Prompted by often under-reported riots and demonstrations over domestic pollution, China has become the world’s biggest producer of electric vehicles. But these EVs are restricted for local consumption.

What did I buy? I bought a low-mileage secondhand 2008, reliable, roomy and smooth Prius hybrid in excellent condition for $8,500. I’ve already saved $4k in fuel. If I bought new today, I would buy a hybrid Corolla (2018 entry level $25,870) or hybrid Camry ($33,911), while wishing Toyota would sell plug-iIns in Australia.

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  1. We have owned an EV for over 5 years, a Mitsubishi Imiev. Old design, so limited range, but as a run around it is great!
    We have 2 elections coming: NSW State, then the Federal (if they last that long….). One thing to ask the potential representatives is for them to support Electric Vehicle infrastructure in non-Metropolitan areas. There are a number of important issues:
    -Change rules so public car parks have charging infrastructure. Some will be ‘Fast Charge’ for quick charging on trips, & some will be slower ‘top up’ chargers that should be available in all public carparks.
    -Servicing these vehicles: there needs to be trained ‘technicians’ (mechanics) in the dealers that can service these Electric Vehicles. (I live in Lismore, & to get my car serviced it needs to go to Southport: Pick your act up Mitsubishi!) Also there needs to be legislation to force manufacturers to supply reasonably priced tools & software so independent workshops can service these cars. This is currently not happening.
    -Warranty issues: The Warranties on Electric vehicles are not as good as is offered overseas. I feel there should be legislation that internationalises these warranties so we get an equivalent warranty as is offered in other countries. Currently our warranties do not adequately protect the consumer (& I have story!)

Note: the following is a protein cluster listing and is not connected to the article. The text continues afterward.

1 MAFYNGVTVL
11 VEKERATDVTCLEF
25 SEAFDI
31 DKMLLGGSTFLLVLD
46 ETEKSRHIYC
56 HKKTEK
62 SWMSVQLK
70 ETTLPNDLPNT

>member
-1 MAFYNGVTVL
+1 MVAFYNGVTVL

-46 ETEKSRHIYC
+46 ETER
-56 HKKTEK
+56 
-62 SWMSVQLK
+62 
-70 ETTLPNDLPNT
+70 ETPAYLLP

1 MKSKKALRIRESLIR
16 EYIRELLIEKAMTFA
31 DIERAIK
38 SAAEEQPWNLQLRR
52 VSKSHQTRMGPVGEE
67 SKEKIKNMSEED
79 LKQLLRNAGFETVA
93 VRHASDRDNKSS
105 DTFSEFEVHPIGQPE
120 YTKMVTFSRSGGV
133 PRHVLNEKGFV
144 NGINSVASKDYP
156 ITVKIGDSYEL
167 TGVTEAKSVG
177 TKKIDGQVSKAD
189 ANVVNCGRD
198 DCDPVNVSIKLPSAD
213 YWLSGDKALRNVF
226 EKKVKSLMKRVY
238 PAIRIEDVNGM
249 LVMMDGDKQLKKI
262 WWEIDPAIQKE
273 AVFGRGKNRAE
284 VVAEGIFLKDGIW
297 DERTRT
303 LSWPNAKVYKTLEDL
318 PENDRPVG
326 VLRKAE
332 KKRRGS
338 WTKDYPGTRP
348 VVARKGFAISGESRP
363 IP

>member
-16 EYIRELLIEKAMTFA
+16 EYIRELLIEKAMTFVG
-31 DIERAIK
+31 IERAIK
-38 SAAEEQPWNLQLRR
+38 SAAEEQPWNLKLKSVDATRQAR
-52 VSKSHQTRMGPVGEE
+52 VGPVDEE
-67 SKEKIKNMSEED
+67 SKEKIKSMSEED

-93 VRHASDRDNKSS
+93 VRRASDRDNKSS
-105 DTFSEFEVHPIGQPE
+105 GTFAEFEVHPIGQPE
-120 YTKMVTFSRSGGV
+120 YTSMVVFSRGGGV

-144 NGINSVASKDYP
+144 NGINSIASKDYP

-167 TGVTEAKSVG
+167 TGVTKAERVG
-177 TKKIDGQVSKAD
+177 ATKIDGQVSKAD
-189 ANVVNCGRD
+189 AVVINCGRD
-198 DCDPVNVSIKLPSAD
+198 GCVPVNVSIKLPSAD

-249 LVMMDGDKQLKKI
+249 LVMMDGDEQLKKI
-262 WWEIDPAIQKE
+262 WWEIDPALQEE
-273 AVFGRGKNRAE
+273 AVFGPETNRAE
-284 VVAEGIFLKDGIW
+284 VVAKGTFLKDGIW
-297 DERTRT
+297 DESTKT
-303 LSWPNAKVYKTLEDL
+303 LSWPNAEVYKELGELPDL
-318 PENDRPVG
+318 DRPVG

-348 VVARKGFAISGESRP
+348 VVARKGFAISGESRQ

Electric Vehicles are coming, so we need to ensure we are not the poor country cousins! (Petrol & other fuel vehicles will be around for a while, but the economies of scale will eventually make Dino-powered vehicles uneconomic, in perhaps 10 years.)

  2. EVs are cheap to use in part because they are effectively subsidised by other motorists who pay fuel excise. As the high price means EV owners are generally well off, that is a highly regressive subsidy and as EVs become popular some form of replacement for fuel excise will be needed. The best gains in reducing car emissions here will come form the replacement of the older heavy cars common in our region with newer more fuel efficient petrol models now available at relatively cheap prices second hand. That should be supported by the repair of roads – many buyers would be reluctant to use light cars on some of our rural roads.

    We could make access to cleaner transport more readily available by improving public transport in our area and promoting its use. EV buses are available now that can run all day, and if charged with sustainably produced power could provide environmentally friendly travel for the price of a bus ticket. Don;t be fooled by the claims of rail supporters and Green politicians that a train can provide sustainable travel;even so called light rail units are very heavy and can only run short distances on the flat without expensive and ugly overhead wires.

    But the best car any of us can buy and use is of course a pedal bike or trike – assisted by electric power if the rider needs that. Cheap, and unless you have beans for breakfast, 100% pollution free. That needs to be encouraged by ensuring any rider can go where they need to on roads made safer for cycling. Where is is not possible to provide well engineered cycle paths, streets and roads should have with lanes for cycles – with shared use lanes on narrower roads and the lower speed limits in shared situations now used in European countries.

  3. Well Hybrids are out with the sentence: “Toyota has produced hybrids for 21 years, …” and we are still not satisfied with hybrids.
    The Fuel Cell is out as we have a problem: “The problem with the new technology is the cost of developing a distribution system and the production of hydrogen.”
    The EV is out “Electric Vehicles (EVs) were manufactured over 100 years ago, and so was the steam car.”
    Looks like we are stuck with the 4-stroke petrol engine.
    What was the reason for this article?
    Now think back and remember when petrol was 16 cents a litre in the late 1970s, and we still use petrol today when it goes up to $1.50 a litre. Petrol has gone up more than 900 percent and we still use petrol.